- The mission has been extended three times and they continue to transmit several useful scientific data.
- In 2012, the Voyager 1 became the first man-made object to enter interstellar space by traveling further than anything/anyone in history.
Voyager finds a new type of electron burst
- A detailed analysis of recent data from Voyager 1 and Voyager 2 has revealed the first bursts of cosmic ray electrons in interstellar space.
- The bursts of cosmic rays are detected from the Sun, more than 23 billion kilometers away. These energized particles accelerate beyond the borders of the powerful winds of the Sun.
- Sun’s surface emits solar wind i.e. a stream of charged particles in the form of plasma continuously. This stream generates a magnetic field.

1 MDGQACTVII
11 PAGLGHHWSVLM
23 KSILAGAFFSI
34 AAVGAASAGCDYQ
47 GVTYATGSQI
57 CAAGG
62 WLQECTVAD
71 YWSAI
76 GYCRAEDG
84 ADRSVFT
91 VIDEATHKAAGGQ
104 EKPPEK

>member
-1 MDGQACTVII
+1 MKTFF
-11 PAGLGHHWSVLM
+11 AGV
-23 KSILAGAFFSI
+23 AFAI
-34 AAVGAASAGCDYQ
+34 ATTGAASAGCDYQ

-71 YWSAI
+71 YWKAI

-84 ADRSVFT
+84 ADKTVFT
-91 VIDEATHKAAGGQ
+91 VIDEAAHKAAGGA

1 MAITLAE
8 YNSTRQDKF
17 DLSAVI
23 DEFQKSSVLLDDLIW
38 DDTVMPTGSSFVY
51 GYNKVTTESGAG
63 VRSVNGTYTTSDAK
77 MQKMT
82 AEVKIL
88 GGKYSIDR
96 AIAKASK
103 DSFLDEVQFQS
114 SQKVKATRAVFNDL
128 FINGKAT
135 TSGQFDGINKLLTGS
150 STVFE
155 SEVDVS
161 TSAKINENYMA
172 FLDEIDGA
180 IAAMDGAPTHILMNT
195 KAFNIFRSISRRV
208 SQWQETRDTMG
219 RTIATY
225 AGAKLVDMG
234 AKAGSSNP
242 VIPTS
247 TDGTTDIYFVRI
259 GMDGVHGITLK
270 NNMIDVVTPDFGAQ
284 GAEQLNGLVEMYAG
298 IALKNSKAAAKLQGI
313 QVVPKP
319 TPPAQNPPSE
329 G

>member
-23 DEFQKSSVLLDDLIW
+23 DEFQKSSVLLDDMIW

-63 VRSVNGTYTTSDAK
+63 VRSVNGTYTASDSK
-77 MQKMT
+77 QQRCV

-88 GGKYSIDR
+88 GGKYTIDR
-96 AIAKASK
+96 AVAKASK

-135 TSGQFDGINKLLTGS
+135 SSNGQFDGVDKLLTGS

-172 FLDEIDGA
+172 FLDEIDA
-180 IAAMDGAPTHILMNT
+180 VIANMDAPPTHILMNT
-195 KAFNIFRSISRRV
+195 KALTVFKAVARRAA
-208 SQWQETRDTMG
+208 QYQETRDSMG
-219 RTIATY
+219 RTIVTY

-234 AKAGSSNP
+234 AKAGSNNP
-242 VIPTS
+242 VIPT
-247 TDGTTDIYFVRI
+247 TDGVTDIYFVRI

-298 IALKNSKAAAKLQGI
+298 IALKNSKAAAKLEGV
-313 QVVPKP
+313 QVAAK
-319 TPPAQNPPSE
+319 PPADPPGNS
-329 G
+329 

- This stream or solar wind travels every planet and object in our Solar System and sprinkles out into the interstellar medium.
- Beyond the magnetic field of the Sun, in the cold of interstellar space, what happens to the solar plasma and cosmic rays is not clear.
- The Voyager probes give us a chance to find out more. Astronomers are proposing a new model to check what happens to shockwaves in interstellar space.
- As detected by Voyager, when an energy wave followed by plasma reaches interstellar space, the shock wave pushes higher-energy cosmic rays to hit the magnetic field generated by the wave, and another shock reflects and pushes them into the higher energy state.
- The plasma then heats up the low-energy electrons that propagate along magnetic fields.
- This upstream region that is being called ‘the cosmic-ray foreshock’ is assumed to occur just behind the magnetic field line of interstellar space.
- As per the conclusion of the study, bursts of high-energy electrons arise from the reflection (and acceleration) of cosmic-ray electrons at the first contact of the shock with the interstellar magnetic field line passing through the spacecraft.
The findings of the study were published in the Astronomical Journal.